Following this description we have the humorous episode in which he encounters two artists, one of them Scottish (is it Moran?), who wanted to know whether he had come across a landscape "suitable for a large painting."  He then describes this one at Toulumne meadows which had "excited my admiration."  The humorous part is that although the artists are impressed by the colors they saw they are disappointed (at first) saying: "All this is huge and sublime, but we see nothing as yet at all available for effective pictures."  The problem, for them, is that the foregrounds, middle-grounds and backgrounds are all similar.  However, they are soon satisfied when "the whole picture [of what Muir previously saw and admired] stood revealed in the flush of the alpenglow."  What they wanted was "a typical alpine landscape" which they weren't getting previously, but now they are.  Notice that nowhere does Muir reject the beauty that the artists seek.  Indeed he speaks of "feasting awhile on the view" that the artists enjoyed.  

In the story, Muir decides to leave his companions to climb Mr. Ritter on his own.  As soon as this happens one might think that his aesthetic references would no longer run into the realm of the arts (if contemporary aestheticians who take a cognitivist approach to the aesthetics of nature are right).  And yet this is not what happens.  In speaking of the Tuolumne river he says "what a fine traveling companion it proved to be, what songs it sang, and how passionately it told the mountain's own joy!  Gladly I climbed along its dashing border, absorbing its divine music, and bathing from time to time in waftings of irised spray."  And then "new beauty came streaming on the sight; painted meadows, late-blooming gardens, peaks of rare architecture."  Each beauty is described in terms of a different art!  Muir did not limit himself to the art of painting in his descriptions:  music and architecture also play a role.  Sculpture does too when he speaks of a scene "adorned with characteristic sculptures of the ancient glaciers that swept over this entire region." (67)  The art of gardening is also mentioned, as when he says "pools at this elevation are furnished with little gardens."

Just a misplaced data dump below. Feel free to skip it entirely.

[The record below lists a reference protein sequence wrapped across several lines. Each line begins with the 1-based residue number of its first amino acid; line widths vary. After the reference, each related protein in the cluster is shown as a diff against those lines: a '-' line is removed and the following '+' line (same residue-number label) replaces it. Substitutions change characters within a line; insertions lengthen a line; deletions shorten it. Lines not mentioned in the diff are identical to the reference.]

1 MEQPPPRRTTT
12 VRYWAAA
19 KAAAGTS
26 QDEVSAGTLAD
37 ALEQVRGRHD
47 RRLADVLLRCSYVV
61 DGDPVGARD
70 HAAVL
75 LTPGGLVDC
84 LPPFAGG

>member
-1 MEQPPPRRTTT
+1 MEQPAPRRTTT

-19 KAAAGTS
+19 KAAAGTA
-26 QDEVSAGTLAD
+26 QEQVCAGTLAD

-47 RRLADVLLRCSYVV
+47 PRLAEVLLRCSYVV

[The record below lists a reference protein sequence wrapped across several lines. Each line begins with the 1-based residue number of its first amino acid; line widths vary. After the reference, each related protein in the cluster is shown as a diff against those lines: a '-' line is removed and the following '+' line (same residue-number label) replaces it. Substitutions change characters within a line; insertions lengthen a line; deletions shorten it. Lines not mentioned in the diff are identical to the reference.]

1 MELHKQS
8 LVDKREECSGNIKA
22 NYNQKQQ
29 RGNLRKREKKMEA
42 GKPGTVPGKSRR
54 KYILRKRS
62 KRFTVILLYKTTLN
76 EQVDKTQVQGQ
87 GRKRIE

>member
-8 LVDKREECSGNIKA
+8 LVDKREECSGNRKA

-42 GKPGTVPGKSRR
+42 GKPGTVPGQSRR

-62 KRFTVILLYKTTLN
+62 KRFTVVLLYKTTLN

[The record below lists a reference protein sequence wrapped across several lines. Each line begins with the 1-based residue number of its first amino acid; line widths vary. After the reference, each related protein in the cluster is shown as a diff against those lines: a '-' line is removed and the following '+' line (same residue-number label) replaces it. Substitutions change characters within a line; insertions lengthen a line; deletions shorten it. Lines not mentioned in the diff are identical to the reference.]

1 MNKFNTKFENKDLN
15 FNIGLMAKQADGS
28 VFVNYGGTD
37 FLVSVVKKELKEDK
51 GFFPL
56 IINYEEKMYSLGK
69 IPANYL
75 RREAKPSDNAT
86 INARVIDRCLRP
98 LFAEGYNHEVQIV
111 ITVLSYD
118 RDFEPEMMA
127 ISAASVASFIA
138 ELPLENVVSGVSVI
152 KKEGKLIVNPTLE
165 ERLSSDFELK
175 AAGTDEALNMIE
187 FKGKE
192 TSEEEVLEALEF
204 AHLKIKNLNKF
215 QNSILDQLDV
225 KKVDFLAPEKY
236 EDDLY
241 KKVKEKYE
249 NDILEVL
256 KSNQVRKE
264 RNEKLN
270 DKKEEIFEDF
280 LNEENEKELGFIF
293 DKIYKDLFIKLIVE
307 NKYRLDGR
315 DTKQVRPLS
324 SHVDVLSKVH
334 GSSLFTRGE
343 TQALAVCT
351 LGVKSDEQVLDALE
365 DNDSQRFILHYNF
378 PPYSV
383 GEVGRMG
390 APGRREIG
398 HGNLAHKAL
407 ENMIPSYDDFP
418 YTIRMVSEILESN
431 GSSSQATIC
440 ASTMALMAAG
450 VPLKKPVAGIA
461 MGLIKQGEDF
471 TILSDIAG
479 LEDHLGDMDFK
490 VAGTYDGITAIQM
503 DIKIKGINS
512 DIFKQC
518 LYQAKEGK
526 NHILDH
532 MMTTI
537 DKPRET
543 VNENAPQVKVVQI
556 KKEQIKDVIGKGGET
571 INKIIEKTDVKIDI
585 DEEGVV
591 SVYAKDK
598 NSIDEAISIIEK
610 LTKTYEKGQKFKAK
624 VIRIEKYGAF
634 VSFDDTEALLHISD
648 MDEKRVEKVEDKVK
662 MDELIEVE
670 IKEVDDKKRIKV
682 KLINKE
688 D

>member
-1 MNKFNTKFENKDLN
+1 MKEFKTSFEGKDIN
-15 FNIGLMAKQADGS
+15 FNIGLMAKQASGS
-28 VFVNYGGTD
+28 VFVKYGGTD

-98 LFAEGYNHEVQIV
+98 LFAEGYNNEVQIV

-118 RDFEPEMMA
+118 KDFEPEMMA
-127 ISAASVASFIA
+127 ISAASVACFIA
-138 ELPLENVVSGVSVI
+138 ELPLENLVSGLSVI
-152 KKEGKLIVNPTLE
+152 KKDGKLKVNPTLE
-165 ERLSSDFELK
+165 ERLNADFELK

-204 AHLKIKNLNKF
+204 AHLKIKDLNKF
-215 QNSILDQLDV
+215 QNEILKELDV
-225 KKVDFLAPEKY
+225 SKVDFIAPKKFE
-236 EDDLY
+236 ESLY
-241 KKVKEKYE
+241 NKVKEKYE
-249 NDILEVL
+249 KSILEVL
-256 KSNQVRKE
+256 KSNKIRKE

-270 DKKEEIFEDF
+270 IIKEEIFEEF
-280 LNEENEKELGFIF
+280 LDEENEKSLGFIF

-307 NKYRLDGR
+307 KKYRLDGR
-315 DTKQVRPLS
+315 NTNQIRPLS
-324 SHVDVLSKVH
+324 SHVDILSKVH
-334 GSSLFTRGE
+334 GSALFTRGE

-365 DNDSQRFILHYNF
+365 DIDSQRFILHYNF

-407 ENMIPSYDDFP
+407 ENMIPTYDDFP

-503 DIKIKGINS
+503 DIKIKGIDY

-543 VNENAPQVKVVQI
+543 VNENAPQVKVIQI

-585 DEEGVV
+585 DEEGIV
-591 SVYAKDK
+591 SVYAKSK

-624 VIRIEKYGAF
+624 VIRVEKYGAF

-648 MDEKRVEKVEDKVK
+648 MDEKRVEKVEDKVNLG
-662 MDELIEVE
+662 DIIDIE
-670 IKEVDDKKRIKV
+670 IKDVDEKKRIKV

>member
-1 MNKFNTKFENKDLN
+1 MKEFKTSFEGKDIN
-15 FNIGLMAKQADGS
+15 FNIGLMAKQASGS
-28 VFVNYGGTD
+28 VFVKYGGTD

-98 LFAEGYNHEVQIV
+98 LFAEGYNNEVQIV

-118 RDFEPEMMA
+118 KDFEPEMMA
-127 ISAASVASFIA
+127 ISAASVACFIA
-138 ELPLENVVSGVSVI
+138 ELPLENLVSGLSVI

It is true that the knowledge he had about geography also animates his experience.  For example, recognizing that the waters lead eventually through the San Francisco Bay to the sea adds to the entire experience.  It gives it a certain aura.  However, this is not just geographical knowledge that informs perception.  Rather, it is form of story-telling in which his experience of the mountains  scenes he perceives is imaginatively enhanced by the story.